Another just anecdote on that one, I’ll give you an example of two different firms. And this came out at COVID by the way, through the COVID period. We were speaking to one firm and they were talking about how they had a borrower go into default and they had the opportunity to increase their interest rate they were charging on their loan because the company was in default and needed some relief. And so they took the opportunity to raise their fees. Contrast that with another lender who said, “Yeah, we had a borrower go into default.” They were in a liquidity situation. So we asked them, we asked the private equity firm who was backing that company to put more money into the company to make our loans safer. So they didn’t try to gouge him on the fees, they wanted to protect their loan through a difficult period. So two very different approaches there. We’ve taken the approach, and so in diligence, we would look at those kinds of things and our approach has been to take the safety first route as it comes to credit as opposed to the higher returning piece of it.
So we’ll look at things like that. We’ll look at deal structures, see if they can get covenants. We’ll see if they are the lead lender in transactions. We’re big fans of the lead or co-lead lenders because they’re closest to the company, they’re in charge of the documentation process, they’re closer to the private equity owner if it’s a private equity back deal. We’ll look at origination networks just to understand how they’re sourcing deals. We’ll look at the relationships with private equity firms. It ends up, private equity firms don’t want to risk a deal on a lender they don’t know well. And they also want to go through the trenches with their lenders as well because they really know how they’re going to react in difficult situations. So again, back to underwriting the history and how they’ve performed in down cycles.
So all of that comes into play. We do have an operational due diligence team that goes out and make sure all the systems are good at the underlying manager. And then we hire a private investigator to actually do background checks on individuals at the firm, and at the firm, just to validate and verify all the more softer, the art piece we talked about to confirm that as well.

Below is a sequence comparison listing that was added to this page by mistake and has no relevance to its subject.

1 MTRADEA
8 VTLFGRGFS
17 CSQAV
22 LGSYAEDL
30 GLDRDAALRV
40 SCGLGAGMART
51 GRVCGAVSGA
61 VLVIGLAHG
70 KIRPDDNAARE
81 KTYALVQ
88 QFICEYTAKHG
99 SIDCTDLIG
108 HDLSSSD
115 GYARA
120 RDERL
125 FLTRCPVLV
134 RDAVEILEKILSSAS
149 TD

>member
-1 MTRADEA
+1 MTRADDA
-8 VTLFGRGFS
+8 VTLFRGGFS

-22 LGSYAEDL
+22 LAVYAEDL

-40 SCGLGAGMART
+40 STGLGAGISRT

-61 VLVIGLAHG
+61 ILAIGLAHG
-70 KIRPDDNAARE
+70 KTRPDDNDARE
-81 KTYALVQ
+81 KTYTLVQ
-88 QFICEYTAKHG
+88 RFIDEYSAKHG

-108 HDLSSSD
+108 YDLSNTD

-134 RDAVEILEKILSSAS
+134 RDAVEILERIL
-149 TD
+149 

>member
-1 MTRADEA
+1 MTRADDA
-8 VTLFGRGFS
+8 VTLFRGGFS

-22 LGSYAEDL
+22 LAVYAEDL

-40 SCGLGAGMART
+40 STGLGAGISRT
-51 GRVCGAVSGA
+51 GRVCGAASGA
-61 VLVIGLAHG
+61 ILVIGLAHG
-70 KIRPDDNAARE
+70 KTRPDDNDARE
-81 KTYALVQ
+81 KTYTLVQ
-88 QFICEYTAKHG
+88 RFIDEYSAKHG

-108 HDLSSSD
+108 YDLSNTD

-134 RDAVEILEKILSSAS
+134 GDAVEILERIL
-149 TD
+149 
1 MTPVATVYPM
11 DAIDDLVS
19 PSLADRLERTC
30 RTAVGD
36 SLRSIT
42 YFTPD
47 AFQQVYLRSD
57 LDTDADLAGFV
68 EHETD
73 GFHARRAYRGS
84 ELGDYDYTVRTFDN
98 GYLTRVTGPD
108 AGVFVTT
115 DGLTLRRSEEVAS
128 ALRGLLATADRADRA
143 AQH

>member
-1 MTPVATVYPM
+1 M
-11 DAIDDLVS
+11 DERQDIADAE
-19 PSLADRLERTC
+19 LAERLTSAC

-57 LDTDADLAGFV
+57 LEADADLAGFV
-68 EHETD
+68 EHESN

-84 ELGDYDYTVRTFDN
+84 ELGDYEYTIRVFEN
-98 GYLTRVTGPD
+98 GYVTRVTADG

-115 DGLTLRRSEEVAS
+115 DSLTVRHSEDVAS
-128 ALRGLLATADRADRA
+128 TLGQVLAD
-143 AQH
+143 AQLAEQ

Stewart: That’s a first for me. So, that’s interesting. That’s pretty thorough due diligence. You talked a little bit about the fact that there’s been a number of credit shops that have opened the last 10 years. Different firms have different strategies. How do you determine how to fit these managers together? So, you’re in a similar situation to an insurance company when you’re looking at different manager opportunities. How do I put these together in a way that I get a diversified portfolio that’s going to perform well over time?
Bob: That’s a great question. As an allocator, I guess the first thing I would start with there is we have to figure out what strategy do we want to pursue? Because, like you say, private credit comes in all shapes and sizes. And so we want to figure out: are we investing in private credit to get income or are we investing in it to get some appreciation? Do we want to take more risk in it by investing in mezzanine debt-type funds and structures or do we want to invest in senior loans? Do we want to invest in sponsored versus non-sponsored deals? So there’s all these different flavors that you have to figure out how to put together or where you want to go. I think another way to think about that is where does that allocation come from? You’re making a private credit, is it out of your fixed income portfolio? We’ve seen a lot of investors take it out of their private equity portfolio just because we do private equity backed loans and then some investors have an opportunistic bucket they take it out of, and then how are you going to benchmark it?
So all those things come into play I guess first and foremost on what are your goals, what are your objectives and how do you narrow this huge universe of private credit funds into something that you’re very interested in, that really can solve those objectives you have. But then after that, we are big believers in not over-diversifying private credit. I’ll come back to my venture capital analogy. If you’re investing in venture capital, you want to do a lot of deals, you’re going to get a lot of losses, you’re also going to have some big home runs, but you’re not really sure at the outset. You want to make sure it’s broadly diversified as possible. In private credit, the outcomes are much more narrow. You’re not going to get big return dispersion in the outcome of investing in a private credit fund like you would a venture capital fund.